For, thirdly, myrrh is an accompaniment of the resurrection story: the wondrous Gospel not confined to rich men and angels, but which is a gift to us all. You see, if, years ago, they had told me that being the third ‘king’ was to be a ‘myrrh bearer’ - like, not just one Mary, but the three Marys, with other women, who come to the tomb of Jesus at Easter, only to find Christ is risen – well, then, maybe I’d have seen my nativity participation in a different light. For to be a ‘myrrh bearer’ is to be faithful, through suffering and death, and to witness to new life. Sadly, in the Western Church, we neglect the role of the ‘myrrh bearers’, but the Orthodox Church dedicates the second Sunday after Easter to them, and then designates the following days as the Week of the Myrrh Bearers. Like the millions of women in India who this week formed such an astonishing wall of solidarity in the midst of suffering, the myrrh bearers speak to us of life beyond oppression, and the living hope of resurrection.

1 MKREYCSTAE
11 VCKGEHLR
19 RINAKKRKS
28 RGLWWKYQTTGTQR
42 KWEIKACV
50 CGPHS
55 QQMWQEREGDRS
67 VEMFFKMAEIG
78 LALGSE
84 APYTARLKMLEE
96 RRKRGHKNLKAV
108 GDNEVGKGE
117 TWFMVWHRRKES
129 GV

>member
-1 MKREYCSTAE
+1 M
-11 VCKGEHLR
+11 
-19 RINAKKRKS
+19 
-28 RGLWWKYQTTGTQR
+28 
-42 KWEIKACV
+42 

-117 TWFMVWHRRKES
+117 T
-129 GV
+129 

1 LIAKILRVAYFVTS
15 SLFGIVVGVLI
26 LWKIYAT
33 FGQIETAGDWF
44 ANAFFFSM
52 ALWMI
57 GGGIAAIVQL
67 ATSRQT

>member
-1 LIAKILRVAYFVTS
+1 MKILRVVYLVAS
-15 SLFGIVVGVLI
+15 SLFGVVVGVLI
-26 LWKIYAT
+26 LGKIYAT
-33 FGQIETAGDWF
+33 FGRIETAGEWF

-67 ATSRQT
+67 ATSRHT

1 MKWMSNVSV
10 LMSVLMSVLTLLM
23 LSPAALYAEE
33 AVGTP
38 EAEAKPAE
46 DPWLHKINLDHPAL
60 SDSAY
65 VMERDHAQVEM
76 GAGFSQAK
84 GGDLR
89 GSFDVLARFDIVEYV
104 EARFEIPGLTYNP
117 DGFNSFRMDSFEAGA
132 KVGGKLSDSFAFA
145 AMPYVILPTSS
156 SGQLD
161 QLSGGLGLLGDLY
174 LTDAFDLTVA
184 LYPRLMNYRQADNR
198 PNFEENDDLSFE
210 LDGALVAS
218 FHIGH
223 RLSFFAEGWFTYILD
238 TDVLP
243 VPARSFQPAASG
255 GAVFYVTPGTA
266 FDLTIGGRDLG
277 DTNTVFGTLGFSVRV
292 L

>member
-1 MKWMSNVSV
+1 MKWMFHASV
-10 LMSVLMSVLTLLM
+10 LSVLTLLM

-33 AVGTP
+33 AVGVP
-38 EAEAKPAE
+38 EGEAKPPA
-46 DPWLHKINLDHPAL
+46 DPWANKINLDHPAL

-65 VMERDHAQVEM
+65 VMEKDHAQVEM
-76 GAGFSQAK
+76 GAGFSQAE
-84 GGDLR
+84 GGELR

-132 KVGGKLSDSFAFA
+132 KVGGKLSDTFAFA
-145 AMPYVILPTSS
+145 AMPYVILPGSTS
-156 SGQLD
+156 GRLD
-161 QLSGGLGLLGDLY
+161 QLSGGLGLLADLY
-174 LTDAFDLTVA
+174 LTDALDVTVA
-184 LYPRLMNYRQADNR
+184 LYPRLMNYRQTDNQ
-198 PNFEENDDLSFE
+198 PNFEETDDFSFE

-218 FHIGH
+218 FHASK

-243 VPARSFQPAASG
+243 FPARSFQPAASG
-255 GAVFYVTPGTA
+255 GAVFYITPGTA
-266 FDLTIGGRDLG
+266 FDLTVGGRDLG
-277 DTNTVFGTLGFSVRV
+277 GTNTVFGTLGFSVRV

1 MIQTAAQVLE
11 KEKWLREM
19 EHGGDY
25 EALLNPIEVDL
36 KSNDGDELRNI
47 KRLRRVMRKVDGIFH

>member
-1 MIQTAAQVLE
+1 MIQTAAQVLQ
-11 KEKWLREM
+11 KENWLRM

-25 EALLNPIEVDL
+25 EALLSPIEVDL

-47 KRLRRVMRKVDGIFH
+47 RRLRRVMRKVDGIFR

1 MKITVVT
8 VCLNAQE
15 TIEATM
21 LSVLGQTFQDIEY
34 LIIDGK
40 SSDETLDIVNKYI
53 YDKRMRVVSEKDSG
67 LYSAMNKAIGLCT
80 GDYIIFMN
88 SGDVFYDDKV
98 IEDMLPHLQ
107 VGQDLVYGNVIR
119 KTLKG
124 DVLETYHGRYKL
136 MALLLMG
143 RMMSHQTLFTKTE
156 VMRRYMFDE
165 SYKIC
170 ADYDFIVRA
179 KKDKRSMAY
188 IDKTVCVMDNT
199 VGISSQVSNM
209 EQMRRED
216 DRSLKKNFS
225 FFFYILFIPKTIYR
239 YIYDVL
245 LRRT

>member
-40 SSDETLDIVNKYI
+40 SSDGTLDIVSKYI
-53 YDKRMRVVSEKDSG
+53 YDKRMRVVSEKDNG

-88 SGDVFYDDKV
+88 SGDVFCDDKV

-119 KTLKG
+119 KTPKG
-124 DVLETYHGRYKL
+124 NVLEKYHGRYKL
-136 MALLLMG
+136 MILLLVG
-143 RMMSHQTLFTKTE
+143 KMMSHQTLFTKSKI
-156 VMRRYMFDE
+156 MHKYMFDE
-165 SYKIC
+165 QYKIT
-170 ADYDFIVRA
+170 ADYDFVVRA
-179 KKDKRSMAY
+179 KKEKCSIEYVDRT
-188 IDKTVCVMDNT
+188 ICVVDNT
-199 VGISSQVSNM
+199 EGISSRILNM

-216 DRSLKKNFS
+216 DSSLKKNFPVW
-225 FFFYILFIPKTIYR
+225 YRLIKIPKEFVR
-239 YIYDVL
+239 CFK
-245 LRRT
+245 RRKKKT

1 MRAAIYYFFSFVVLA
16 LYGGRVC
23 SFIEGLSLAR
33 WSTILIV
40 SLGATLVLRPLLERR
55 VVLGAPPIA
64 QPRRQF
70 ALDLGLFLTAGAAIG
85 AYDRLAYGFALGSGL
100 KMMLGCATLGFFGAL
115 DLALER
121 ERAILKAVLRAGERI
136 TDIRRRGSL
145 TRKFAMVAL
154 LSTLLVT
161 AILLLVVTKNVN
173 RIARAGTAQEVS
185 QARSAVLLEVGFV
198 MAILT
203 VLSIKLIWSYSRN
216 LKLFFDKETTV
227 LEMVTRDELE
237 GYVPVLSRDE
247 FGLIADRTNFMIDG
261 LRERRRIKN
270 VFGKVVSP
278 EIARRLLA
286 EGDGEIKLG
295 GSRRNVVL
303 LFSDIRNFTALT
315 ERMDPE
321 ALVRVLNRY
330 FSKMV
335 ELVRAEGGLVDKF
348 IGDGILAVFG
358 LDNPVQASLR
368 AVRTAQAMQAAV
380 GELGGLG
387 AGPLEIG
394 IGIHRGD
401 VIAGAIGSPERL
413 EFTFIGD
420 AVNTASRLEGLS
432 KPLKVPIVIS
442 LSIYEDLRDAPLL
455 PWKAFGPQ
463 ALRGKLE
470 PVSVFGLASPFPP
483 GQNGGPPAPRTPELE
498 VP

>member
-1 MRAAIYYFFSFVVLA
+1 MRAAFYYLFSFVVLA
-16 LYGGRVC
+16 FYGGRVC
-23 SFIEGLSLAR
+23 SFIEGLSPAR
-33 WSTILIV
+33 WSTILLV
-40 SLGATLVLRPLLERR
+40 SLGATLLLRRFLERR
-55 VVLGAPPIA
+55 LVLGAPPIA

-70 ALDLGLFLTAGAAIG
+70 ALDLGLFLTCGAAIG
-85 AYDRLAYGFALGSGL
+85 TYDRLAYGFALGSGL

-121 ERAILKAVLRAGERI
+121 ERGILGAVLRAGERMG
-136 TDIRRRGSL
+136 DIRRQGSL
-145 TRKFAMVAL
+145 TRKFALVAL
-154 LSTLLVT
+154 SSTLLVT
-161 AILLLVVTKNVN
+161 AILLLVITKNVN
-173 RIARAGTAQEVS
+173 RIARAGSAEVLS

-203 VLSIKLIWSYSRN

the magi as all of us - and much more...
Then again, of course, the third ‘king’ isn’t, like the other two, a monarch at all. Rather they are all ‘magi’, which means people of wisdom (perhaps 'clever' men and women, as Aboriginal people understand that word, puts it well?): probably many varieties of background, standing, faith perspective and gender. Indeed I love that the third ‘king’ in that respect is often the ‘black’ one (at least in many Western nativity sets) – another reminder, with Esther and the female myrrh bearers, that Epiphany belongs to us all and that the nativity story is for us all to enact: sharing healing and the perfume of life, suffering and death, and the joy of resurrection.
In the light of the only true king, Jesus Christ, Amen.
by Jo Inkpin, for the feast of the Epiphany, 6 January 2019